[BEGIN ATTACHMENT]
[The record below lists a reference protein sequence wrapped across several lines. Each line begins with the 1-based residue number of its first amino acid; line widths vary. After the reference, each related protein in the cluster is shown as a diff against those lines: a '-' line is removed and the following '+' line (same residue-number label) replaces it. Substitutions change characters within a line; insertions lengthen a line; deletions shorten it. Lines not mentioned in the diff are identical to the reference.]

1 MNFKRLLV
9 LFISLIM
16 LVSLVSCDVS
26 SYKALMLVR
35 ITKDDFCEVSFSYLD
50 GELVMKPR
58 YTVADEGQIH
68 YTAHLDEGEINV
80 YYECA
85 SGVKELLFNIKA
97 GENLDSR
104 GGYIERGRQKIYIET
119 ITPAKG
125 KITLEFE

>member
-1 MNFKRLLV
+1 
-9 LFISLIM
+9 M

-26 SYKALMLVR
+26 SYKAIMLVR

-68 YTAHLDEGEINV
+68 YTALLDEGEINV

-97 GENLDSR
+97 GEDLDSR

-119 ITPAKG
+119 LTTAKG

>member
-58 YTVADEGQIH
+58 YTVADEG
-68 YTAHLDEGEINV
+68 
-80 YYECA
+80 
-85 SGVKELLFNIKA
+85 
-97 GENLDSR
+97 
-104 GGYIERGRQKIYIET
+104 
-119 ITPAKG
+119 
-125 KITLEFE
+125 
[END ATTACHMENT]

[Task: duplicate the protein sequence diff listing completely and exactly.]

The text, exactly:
[The record below lists a reference protein sequence wrapped across several lines. Each line begins with the 1-based residue number of its first amino acid; line widths vary. After the reference, each related protein in the cluster is shown as a diff against those lines: a '-' line is removed and the following '+' line (same residue-number label) replaces it. Substitutions change characters within a line; insertions lengthen a line; deletions shorten it. Lines not mentioned in the diff are identical to the reference.]

1 MNFKRLLV
9 LFISLIM
16 LVSLVSCDVS
26 SYKALMLVR
35 ITKDDFCEVSFSYLD
50 GELVMKPR
58 YTVADEGQIH
68 YTAHLDEGEINV
80 YYECA
85 SGVKELLFNIKA
97 GENLDSR
104 GGYIERGRQKIYIET
119 ITPAKG
125 KITLEFE

>member
-1 MNFKRLLV
+1 
-9 LFISLIM
+9 M

-26 SYKALMLVR
+26 SYKAIMLVR

-68 YTAHLDEGEINV
+68 YTALLDEGEINV

-97 GENLDSR
+97 GEDLDSR

-119 ITPAKG
+119 LTTAKG

>member
-58 YTVADEGQIH
+58 YTVADEG
-68 YTAHLDEGEINV
+68 
-80 YYECA
+80 
-85 SGVKELLFNIKA
+85 
-97 GENLDSR
+97 
-104 GGYIERGRQKIYIET
+104 
-119 ITPAKG
+119 
-125 KITLEFE
+125 